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wood cabins in the Pacific Northwest

Camp Namanu by ZGF Architects; Photograph by Stephen A Miller

GRAY Media announces the design for good finalists for the 7th Annual GRAY Awards.

SEATTLE, January 5, 2024 — Now in its 7th year, GRAY Awards — the international cross-disciplinary design awards program — continues to recognize the outstanding work happening around the world. Finalists have been selected in the fields of ARCHITECTURE, INTERIORS, LANDSCAPE, and PRODUCT DESIGN.

Designers and manufacturers were invited to submit their projects in nine judges categories plus an editors’ pick Design for Good category. An esteemed panel of international design luminaries will select a winner in each of the initial nine categories. The winning designers will receive print and digital recognition as well as a custom designed trophy by acclaimed glass artist John Hogan.

GRAY encourages designers and manufacturers to create "Design for Good" projects —projects that have made a positive impact through design on a humanitarian, community, or environmental issue — and offers an award dedicated to these works each year.

In 2020, when the GRAY Awards expanded from a regional to international program, GRAY added a Legacy Award dedicated exclusively to a Pacific Northwest-based designer's lifetime achievement, honoring the region where GRAY began and the home to the GRAY Awards Parties. GRAY will name the next Legacy at the Party.

Newly introduced at the 6th annual GRAY Awards last year, GRAY added several Breakout Categories, opening up opportunities to win GRAY Awards in micro-categories from Kitchens to Collaborations.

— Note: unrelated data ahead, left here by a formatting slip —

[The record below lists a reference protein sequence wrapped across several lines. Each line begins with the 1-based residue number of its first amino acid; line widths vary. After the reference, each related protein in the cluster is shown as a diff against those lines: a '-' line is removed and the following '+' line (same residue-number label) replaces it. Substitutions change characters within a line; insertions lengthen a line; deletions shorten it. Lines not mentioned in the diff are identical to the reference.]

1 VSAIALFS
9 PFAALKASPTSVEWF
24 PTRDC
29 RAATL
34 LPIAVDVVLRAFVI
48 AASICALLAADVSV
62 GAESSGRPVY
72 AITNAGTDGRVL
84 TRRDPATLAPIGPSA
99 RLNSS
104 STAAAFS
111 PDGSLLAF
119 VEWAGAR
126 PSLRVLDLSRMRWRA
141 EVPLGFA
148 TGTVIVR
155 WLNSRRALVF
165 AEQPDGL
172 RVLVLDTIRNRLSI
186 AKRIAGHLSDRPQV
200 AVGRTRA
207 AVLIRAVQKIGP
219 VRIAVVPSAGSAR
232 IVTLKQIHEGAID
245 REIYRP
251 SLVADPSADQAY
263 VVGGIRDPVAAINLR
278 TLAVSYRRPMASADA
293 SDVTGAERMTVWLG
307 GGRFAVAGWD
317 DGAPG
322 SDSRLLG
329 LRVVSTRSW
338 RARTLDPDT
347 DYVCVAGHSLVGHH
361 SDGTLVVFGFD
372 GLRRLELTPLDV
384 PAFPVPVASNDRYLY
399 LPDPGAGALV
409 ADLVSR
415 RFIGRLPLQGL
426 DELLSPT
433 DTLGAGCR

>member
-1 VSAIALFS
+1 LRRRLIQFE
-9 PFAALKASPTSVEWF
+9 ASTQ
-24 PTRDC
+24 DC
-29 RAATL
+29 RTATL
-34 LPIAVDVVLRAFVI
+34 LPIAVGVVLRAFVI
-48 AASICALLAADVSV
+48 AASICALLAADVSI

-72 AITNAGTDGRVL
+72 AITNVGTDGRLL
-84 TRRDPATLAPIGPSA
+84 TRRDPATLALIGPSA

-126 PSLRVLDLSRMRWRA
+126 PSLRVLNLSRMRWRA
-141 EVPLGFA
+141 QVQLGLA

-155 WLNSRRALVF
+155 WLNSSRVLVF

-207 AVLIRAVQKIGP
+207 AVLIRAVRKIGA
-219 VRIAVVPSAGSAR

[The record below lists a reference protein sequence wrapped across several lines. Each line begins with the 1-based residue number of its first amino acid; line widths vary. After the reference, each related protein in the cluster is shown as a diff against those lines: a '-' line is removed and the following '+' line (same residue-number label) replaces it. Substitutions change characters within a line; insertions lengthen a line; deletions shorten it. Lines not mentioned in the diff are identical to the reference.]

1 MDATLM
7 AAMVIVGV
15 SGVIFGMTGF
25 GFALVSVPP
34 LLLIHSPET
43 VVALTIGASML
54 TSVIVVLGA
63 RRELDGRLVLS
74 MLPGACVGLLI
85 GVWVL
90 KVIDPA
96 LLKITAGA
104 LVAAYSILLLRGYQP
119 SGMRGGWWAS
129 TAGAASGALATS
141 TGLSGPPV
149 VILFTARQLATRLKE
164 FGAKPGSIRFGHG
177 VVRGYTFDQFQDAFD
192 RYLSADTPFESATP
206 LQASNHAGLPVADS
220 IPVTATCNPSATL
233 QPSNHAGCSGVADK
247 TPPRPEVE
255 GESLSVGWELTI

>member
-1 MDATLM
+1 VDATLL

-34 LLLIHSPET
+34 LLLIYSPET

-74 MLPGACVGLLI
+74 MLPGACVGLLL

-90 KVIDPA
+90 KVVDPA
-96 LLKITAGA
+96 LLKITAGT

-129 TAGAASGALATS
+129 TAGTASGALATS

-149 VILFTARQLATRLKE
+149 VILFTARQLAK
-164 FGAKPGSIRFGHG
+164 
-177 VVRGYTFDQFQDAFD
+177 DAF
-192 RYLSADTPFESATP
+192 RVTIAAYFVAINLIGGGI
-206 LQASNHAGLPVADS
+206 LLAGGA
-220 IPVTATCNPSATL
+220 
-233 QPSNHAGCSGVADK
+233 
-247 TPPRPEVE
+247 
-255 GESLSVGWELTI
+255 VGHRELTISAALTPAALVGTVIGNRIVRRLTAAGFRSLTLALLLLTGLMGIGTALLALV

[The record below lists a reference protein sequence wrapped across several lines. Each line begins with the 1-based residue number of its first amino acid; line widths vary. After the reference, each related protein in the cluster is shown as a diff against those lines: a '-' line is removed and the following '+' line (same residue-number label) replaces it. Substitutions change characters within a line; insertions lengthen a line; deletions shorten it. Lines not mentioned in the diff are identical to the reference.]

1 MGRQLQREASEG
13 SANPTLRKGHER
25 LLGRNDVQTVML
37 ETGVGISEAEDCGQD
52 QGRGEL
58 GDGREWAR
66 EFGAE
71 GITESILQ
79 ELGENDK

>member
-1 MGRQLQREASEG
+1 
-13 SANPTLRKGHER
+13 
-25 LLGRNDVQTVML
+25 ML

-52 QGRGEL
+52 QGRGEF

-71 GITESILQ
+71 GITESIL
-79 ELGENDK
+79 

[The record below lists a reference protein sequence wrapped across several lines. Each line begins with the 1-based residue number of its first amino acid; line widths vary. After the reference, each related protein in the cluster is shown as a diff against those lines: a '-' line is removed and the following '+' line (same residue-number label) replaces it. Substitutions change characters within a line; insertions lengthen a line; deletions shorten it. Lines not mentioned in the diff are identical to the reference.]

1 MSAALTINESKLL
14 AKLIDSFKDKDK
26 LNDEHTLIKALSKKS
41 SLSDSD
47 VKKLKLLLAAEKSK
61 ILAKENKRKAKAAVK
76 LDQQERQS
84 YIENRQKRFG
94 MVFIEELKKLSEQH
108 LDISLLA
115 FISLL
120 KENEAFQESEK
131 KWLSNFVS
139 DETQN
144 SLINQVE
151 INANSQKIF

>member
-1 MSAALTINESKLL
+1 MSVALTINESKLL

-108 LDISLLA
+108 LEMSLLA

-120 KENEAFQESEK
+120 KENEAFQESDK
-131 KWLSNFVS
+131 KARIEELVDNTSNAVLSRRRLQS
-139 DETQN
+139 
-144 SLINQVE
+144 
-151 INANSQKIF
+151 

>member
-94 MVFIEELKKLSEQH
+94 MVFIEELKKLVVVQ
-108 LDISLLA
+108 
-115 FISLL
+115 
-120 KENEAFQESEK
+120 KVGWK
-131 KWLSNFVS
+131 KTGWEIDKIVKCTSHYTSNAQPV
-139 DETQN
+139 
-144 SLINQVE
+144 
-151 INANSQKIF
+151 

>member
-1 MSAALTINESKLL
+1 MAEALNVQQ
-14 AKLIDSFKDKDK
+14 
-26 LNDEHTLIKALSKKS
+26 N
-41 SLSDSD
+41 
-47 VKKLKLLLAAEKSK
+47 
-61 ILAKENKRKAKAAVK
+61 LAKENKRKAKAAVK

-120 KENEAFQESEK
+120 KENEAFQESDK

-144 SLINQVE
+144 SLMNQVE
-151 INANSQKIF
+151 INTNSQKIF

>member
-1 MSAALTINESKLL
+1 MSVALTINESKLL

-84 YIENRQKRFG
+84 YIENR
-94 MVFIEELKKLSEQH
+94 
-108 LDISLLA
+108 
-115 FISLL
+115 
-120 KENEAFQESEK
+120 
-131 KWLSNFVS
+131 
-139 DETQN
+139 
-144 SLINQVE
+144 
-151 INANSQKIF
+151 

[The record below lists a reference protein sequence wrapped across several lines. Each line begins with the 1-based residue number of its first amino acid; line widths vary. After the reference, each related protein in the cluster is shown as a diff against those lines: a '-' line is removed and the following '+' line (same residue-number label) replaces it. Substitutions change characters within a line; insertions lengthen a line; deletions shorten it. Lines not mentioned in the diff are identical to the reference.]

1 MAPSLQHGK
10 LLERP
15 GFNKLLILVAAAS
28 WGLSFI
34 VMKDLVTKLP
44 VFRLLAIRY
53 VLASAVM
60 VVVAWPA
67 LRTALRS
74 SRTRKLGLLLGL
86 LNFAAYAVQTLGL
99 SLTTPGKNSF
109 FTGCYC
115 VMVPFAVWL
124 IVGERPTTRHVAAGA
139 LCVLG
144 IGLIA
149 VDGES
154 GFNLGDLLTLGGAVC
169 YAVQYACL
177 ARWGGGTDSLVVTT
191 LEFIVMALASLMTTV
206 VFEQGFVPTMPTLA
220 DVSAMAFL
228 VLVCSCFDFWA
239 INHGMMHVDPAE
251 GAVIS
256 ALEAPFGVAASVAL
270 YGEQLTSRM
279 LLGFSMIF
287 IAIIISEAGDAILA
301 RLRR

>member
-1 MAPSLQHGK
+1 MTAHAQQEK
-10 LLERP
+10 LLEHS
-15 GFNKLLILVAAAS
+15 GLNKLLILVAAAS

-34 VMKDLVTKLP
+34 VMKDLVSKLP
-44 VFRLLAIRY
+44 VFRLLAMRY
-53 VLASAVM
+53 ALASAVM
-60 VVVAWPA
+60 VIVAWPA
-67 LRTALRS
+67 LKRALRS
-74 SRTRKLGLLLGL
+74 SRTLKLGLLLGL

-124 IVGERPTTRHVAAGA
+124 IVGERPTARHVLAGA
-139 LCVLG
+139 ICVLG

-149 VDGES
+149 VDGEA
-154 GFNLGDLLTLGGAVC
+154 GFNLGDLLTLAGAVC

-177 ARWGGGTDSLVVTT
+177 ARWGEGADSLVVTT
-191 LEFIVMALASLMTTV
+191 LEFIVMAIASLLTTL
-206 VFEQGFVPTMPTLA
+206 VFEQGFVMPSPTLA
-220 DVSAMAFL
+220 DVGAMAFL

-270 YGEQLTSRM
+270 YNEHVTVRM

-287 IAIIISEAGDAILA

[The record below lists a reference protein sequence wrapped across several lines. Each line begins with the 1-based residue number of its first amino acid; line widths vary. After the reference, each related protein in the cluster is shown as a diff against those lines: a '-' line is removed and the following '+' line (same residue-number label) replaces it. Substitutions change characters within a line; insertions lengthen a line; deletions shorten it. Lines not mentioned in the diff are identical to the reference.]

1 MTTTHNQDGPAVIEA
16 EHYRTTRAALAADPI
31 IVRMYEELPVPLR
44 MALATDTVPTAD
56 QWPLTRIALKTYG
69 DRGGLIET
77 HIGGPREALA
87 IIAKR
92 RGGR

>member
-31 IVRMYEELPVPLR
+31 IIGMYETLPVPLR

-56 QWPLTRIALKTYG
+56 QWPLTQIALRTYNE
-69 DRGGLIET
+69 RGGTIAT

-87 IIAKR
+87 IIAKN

All winners will be announced at the GRAY Awards Party held in Seattle in March, 2024. The party is one of the most highly anticipated design bashes of the year, where all guests are treated like winners.

To purchase tickets, visit the 7th annual GRAY Awards Party page.


design judges black and white portraits

It is our privilege each year to welcome an international group of distinguished creatives to the GRAY Awards judging panel. Each working at the top of their game, these professionals now focus a discerning eye on determining the winners of the coveted GRAY Awards trophies.

7th annual GRAY Awards judging panel: Lee Broom, Brigitte Shim, Alessandro Munge, Silvia Tcherassi, Stephen Burks

Indigenous mural restoration in the Pacific Northwest

Clatsop Nehalem Mural Restoration Project (project within a project) by Lawson A+D

Photograph courtesy of Lawson A+D

Lawson A+D donated hundreds of hours of labor and studio space for this project. As a tribe member, this was a multi-year passion project for founder, Todd Lawson, who helped  fundraise, netting over $27,000 to hire local artist, Jeff Mihalyo, and pay for expenses. 

The good of the project came from many directions: saving a piece of art by a NW Master, getting the public involved with fundraising and labor volunteering, invigorating the mural's place in the community, putting artist education on display, and renewing the tribe and community's understanding of the history and the stories depicted on the mural.

The Clatsop-Nehalem mural restoration project started as a simple effort to repair puncture with holes and damage left by an unfortunate drunk-driving accident. It quickly evolved into a full restoration and preservation project and an educational tool for the tribe and community. The hope is a copy of the mural will become a future installation in a museum or cultural center.

gray and white modern apartment building

Viewfinder Apartments by Scott Edwards Architecture

Photograph by Quanta Collectiv

Viewfinder is an affordable multi-family development in Oregon’s Tigard Triangle zone, an area currently undergoing urban revitalization. The design centers around creating a positive human experience by responding to the housing needs of the present, reflecting on the site’s history, and prioritizing sustainability. Understanding a neighborhood in transition and the building’s responsibility over time led to an innovative architectural development that supports healthy living and aims to contribute a thoughtful addition to the built environment.